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Burning down the Errington house

An Errington Fire Department volunteer hits the flames with spray from his hose on Sunday morning in a house donated to the department for training exercises. See more photos on our Facebook page: www.facebook.com/PQBNews.  - JOHN HARDING PHOTO
An Errington Fire Department volunteer hits the flames with spray from his hose on Sunday morning in a house donated to the department for training exercises. See more photos on our Facebook page: www.facebook.com/PQBNews.
— image credit: JOHN HARDING PHOTO

Chief Troy Bater sent me into the burning building with George Klemm, a man with 40 years experience fighting fires and for that, I was grateful.

They named a fire hall in Errington after the guy, so I figured I was in good hands.

The Errington Volunteer Fire Department gained some valuable experience Sunday when they were able to burn, and extinguish, a house donated to them by a family who planned to demolish the structure.

Bater decided to offer this reporter a chance to see what it's like to fight a structure fire and to see how fire reacts and spreads. A number of volunteers had to take time away from their training to put me in gear and explain how it all worked. I retained some of it.

Thankfully, Klemm was not only patient with this interloper, he was descriptive and got me up close and personal with flames and thick smoke. He explained everything in detail while keeping me in grabbing distance, regardless of whether we were standing in a smoke-filled room or laying on our sides looking up at fire licking the ceiling.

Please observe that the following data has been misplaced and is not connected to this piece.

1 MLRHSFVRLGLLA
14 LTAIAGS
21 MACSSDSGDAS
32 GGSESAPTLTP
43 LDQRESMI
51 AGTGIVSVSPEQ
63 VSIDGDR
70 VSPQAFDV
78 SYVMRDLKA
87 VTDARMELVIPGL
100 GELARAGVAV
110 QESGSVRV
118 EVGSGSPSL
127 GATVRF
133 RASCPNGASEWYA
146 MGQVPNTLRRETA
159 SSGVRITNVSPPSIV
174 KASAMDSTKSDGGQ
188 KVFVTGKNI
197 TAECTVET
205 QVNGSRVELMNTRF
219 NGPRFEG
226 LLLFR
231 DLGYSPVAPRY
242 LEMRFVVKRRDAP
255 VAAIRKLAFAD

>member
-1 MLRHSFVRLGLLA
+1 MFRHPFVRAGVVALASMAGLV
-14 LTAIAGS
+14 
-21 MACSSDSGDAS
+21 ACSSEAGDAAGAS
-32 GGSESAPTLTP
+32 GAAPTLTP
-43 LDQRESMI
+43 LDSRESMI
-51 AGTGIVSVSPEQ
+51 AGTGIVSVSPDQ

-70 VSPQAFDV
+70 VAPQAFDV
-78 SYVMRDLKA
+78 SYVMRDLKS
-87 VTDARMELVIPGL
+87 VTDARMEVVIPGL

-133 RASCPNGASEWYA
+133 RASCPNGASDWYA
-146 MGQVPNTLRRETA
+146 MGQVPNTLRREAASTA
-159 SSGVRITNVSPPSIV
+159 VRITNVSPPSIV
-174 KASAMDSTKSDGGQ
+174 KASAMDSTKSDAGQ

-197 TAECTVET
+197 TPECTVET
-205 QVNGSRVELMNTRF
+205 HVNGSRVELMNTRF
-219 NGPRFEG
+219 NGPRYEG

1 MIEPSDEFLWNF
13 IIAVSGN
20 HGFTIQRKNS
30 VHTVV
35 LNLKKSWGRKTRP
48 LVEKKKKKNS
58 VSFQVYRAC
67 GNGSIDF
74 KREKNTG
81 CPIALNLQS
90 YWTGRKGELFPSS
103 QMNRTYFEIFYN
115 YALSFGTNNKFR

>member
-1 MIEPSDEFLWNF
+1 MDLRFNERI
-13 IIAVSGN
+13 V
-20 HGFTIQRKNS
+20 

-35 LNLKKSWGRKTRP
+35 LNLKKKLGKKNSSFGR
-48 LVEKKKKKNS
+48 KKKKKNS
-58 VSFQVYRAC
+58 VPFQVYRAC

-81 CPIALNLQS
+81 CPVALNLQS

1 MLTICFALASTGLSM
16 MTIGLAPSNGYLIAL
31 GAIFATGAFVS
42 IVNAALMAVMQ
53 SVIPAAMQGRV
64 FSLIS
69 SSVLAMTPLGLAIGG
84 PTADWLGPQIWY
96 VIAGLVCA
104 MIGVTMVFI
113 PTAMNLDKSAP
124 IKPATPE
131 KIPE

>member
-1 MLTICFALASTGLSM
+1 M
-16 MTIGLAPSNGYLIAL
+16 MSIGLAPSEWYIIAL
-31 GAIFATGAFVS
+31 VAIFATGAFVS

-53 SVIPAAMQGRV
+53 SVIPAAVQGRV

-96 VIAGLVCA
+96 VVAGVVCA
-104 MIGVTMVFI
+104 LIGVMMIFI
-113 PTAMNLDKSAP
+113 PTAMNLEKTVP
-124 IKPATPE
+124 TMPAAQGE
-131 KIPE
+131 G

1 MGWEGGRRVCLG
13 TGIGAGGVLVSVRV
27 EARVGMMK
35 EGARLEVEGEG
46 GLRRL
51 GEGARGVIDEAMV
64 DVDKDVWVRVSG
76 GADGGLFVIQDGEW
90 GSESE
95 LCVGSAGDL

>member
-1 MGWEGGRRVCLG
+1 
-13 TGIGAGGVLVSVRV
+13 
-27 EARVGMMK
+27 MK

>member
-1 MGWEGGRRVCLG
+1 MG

Before I went inside, volunteer firefighters Penny Portman and Chris Bergen got me all geared up. It's many pounds of jacket, pants, boots, tank, helmet and mask.

And they all have clasps and hooks and straps. Portman and Bergen were very patient.

Next came the sobering talk from deputy chief Brad Knorr.

He went over everything that could go wrong and how I should react. This was stuff I soaked in deeply — I mean, a guy should listen carefully to life-and-death info, one would think.

It was time to go inside and Klemm was my man. He led me through the structure, getting me to my knees and side when it was appropriate and giving me a front-row seat to how a fire is fought and how structures can be ventilated of smoke. It was fascinating stuff. And I was having no trouble with the breathing apparatus, which was a relief, both to me and Klemm.

After roughly 15 minutes, it was time to exit the structure. The volunteers continued burning different sections of the structure for the rest of the day, but I thought it best to get out of their way.

I learned some vital, interesting things from Knorr, before and after I went in with Klemm. First, this exercise was not something firefighters will see for real, in all likelihood. Knorr explained that because of oil-based carpets and other structural changes, firefighters rarely if ever enter a burning building. Those days, glamourized by Hollywood pictures like Backdraft, are over, for common sense and safety reasons.

Knorr said the message now is all about prevention and smoke detectors because if your house is on fire you’re going to have to get yourself out. Firefighters may try to save a house if they determine they can keep a blaze contained to one room, but they likely will stay outside to ensure the fire does not do damage to other structures in the area.

Out thanks to the Chief Bater, Klemm, Knorr, Portman, Bergen and all the volunteer firefighters of Errington for providing this writer, and our readers, with an inside look at their important duties.

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